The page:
Photo by James BunoanThe Poseidon Seawater Desalination Project proposes to build the nation's largest desalination plant right smack in the middle of Orange County's most famously polluted beach. But it came to a screeching halt Nov. 10 when the Huntington Beach City Council—acting at the request of the project's developers—voted to delay a vote on the desalination plant until Dec. 15.
At the council meeting, Mayor Connie Boardman said she was concerned about the fact that several state agencies, including the California Energy Commission and the California Coastal Commission, weren't satisfied with the environmental-impact report (EIR). City staff also told the council they had just received numerous letters from those agencies opposing the Huntington Beach Planning Commission's reccomendation that the council approve the EIR, as well as 39 letters from private parties opposing the project.
"We're asking the council for a continuance because it appears that some council members haven't been able to absorb all the details," Billy Owens, vice president of Poseidon Resources, said at the council hearing. "We don't want to catch the council fatigued or tired because of the ample public comment earlier."
That request essentially prevented the council from rejecting an EIR on the desalination plant that was stunningly short on science. Cynical at best and mendacious at worst, the EIR essentially argued the desalination plant would have no "significant" adverse affects on the environment because Huntington Beach's water is already so unhealthy.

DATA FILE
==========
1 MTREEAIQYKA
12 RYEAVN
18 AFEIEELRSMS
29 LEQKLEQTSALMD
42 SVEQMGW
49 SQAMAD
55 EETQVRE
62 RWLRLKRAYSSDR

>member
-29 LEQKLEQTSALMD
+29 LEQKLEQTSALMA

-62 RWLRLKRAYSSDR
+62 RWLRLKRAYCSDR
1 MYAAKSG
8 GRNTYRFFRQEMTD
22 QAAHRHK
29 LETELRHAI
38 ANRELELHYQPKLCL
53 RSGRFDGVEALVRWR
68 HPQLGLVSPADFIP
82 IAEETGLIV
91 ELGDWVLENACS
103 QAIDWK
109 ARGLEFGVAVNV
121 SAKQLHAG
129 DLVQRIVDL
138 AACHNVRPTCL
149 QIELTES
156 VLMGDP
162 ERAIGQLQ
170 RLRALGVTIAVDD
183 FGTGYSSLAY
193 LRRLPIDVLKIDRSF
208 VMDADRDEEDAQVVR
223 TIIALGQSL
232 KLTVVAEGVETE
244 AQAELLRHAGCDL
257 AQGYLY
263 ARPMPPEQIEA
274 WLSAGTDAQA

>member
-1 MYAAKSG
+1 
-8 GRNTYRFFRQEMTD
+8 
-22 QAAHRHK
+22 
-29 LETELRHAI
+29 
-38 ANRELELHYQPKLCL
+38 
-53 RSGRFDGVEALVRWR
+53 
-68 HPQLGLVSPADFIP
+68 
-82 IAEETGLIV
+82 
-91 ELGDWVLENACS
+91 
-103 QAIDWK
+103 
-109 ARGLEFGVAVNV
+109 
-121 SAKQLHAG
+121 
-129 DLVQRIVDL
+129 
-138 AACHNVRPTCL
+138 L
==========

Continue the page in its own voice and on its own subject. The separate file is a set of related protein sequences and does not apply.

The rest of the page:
When it was first made public nearly two years ago, the Poseidon project enjoyed widespread support among local environmentalists. Using cheap power and a reliable supply of heated water from the AES power plant next door, the desalination plant would create 50 million gallons of potable water each day and dump another 50 million gallons of concentrated wastewater into the Pacific Ocean. It seemed no less than a miracle cure to Southern California's chronic water shortage.
But when it came down to the details, even the city's planning commission—Poseidon's main ally in building the plant—could only weakly endorse the plant. A May 27 planning-commission staff report includes just four benefits to the city: additional property-tax revenue; an improvement of the "aesthetics of the site" through destruction of three fuel-storage tanks and installation of a new wall and landscaping; the addition of a new traffic lane on a nearby street; and cleanup of existing hazardous chemicals at the site.